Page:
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The Open Cage

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by Phoebe Raddings


ISBN 0 9543316 3 X
Anna Brown Associates, 2000
88pp, paperback
No price

One of the usual criteria for the inclusion of a book on these review pages is that it should be less than two years old. In the case of The Open Cage, there is good reason to make an exception, as, sadly, we are not likely to see any more titles from Phoebe Raddings. Mrs Raddings was already eighty-eight when she began the book.

In addition to having been written by a lady who was close to the end of her life, there are at least two remarkable things about The Open Cage. One is that Mrs Raddings was completely deaf from her early childhood, and went on to lead an almost normal life, breaking the pattern for disabled people in the early years of the twentieth century, who were normally packed off to an institution.

The other remarkable thing about the book is the whole philosophy of life it expresses. At no point does Mrs Raddings express self-pity or even any apparent regrets. On the contrary, having realised, in her early teens, that she was "different" from her contemporaries (she had got this far believing that speech was simply a matter of movements of the lips and that music consisted purely of vibrations), she went on to enjoy as full a life as anyone could hope to. She worked as a kennel-maid and later as a Land Girl, got married and lived through two world wars. One of her brothers was killed in the First World War, and she relates this incident with the same quiet acceptance as any other misfortune. Having been brought up in a Christian home, she has no thought of recrimination. Nor did a series of miscarriages dent her religious belief.  It is hard to imagine anyone in the twenty-first century taking such a patient and stoical view of life – and we are much poorer for that.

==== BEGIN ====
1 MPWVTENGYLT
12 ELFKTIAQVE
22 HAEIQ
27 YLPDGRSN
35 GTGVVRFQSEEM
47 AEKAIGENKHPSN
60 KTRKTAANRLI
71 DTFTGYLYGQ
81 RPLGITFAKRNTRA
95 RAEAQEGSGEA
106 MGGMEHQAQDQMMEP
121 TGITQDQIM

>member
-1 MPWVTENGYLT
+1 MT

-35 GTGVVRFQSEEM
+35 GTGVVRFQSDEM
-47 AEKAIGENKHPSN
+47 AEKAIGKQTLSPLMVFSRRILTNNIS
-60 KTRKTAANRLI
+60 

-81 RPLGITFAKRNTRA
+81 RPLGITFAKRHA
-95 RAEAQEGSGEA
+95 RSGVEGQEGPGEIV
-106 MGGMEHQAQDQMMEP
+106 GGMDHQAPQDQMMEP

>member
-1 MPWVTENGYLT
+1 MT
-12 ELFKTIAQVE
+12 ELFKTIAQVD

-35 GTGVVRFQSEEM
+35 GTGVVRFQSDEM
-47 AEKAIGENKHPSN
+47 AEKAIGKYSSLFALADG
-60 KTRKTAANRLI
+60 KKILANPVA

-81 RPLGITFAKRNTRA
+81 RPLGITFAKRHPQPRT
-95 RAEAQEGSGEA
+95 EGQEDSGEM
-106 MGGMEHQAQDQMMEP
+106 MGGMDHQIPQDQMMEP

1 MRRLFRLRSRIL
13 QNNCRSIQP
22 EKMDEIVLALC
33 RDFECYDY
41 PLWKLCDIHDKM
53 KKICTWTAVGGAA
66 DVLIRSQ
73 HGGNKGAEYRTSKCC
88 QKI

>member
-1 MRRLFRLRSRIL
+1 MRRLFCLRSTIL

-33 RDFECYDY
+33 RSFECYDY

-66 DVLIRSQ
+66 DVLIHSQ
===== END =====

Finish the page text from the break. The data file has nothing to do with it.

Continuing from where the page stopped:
As with other titles from the series published by Anna Brown Associates, this volume is cheaply produced and wastes no time on a fancy cover design or illustrations. It is essentially a "no-frills" publication. For all that, and taking into account that Mrs Raddings’ grammar and punctuation are not always perfect (though still probably superior to those of the average reader), this is a classic of its kind. From page one, I was enchanted, and I read on with the same fascination as might have been aroused by the autobiography of any household name. Phoebe Raddings was clearly an exceptional person, barely aware that she had lived an exceptional life, one that could serve as an example and an inspiration to anyone fortunate enough to read about it.

Open Book

Review by Deborah Fisher

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